For several weeks I searched to find a single prominent LGBQT activist who supported religious conscience exemptions for individuals. I could not find a single one. The closest I could find was the view expressed by Chai Feldblum, an LGBT rights activist and current Commissioner of the U.S. Equal Employment Opportunity Commission. In 2006, Feldblum said:

Sexual liberty should win in most cases. There can be a conflict between religious liberty and sexual liberty, but in almost all cases the sexual liberty should win because that’s the only way that the dignity of gay people can be affirmed in any realistic manner.

While it is nearly impossible to find a LGBTQ activist who put religious liberty ahead of their agenda, it is possible (at least in theory) to find one or two who will denounce the “inconceivable” connection between homosexual activism and civil rights for African Americans. Though I was not able to find them, I assume they must exist. Yet even if they do, that view is definitely not widely shared amongst supporters of homosexual rights.

Instead, there is a concerted effort to vilify religious believers who oppose homosexual behavior. I used to believe such claims were the overheated rhetoric of misguided Christians. And even until recently, I would have disputed that vilification of religious opponents to homosexuality was a widespread phenomena within the community of LGBTQ rights activists and their supporters. But the indisputable fact is that I was wrong: Vilification has been a primary tactic of the homosexual rights movement for at least thirty years.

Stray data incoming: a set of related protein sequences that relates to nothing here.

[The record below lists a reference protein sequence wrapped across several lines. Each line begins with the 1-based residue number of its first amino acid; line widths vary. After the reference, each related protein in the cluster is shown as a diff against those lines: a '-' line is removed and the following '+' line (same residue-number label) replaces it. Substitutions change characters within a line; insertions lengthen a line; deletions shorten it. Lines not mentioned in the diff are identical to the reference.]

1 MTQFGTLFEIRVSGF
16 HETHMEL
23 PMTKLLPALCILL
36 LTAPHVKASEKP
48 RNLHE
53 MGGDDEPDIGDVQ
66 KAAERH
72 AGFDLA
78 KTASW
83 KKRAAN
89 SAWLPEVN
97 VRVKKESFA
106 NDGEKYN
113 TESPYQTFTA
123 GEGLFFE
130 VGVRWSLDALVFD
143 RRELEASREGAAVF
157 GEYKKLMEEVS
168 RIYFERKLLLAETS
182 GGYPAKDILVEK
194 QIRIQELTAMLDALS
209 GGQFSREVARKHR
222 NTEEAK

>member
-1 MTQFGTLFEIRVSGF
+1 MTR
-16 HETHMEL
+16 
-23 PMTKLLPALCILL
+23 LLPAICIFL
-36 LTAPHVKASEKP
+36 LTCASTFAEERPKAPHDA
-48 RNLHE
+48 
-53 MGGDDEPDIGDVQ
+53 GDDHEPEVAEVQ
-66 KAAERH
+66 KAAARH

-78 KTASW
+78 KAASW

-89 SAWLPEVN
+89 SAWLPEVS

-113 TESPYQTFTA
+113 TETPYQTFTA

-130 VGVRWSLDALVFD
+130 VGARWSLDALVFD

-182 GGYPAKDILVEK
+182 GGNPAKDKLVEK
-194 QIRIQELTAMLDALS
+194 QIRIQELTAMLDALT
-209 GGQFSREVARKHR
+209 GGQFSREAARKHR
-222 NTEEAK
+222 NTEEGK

One of the most influential documents to support this tactic is an article written in 1987 for Guide Magazine. Marshall Kirk and Hunter Madsen wrote ‘The Overhauling of Straight America,’ which they later expanded it into a book, After the Ball – How America will conquer its fear and hatred of Gays in the 1990s, that was published by one of the America’s largest publishing houses (Doubleday) and became a national bestseller.

If you read Kirk and Madsen’s brief, eye-opening essay (and I highly recommend you do), you’ll immediately assume it’s a parody of the “gay rights agenda.” If a modern-day Jonathan Swift set out to satirize the most outrageous ideas about gay activism believed by religious believers, he couldn’t have produced anything like this. If it were satire, it would be deemed to outrageous, too demonizing, to be believable. Sadly, the essay wasn’t satire but an actual PR blueprint for efforts to gain acceptance of homosexual behavior over the past 30 years.

Read the remainder of this article here.

An Evangelical Response to ‘Former’ Evangelical Rachel Held Evans On Gay Marriage

This is a column from Chelsen Vicari, a young evangelical columnist who is making quite a name for herself.

“It feels like a betrayal from every side,” might be how blogger Rachel Held Evans’ sums up last week’s World Vision fiasco over same-sex marriage, but it doesn’t exactly convey the mixed feelings of most evangelicals.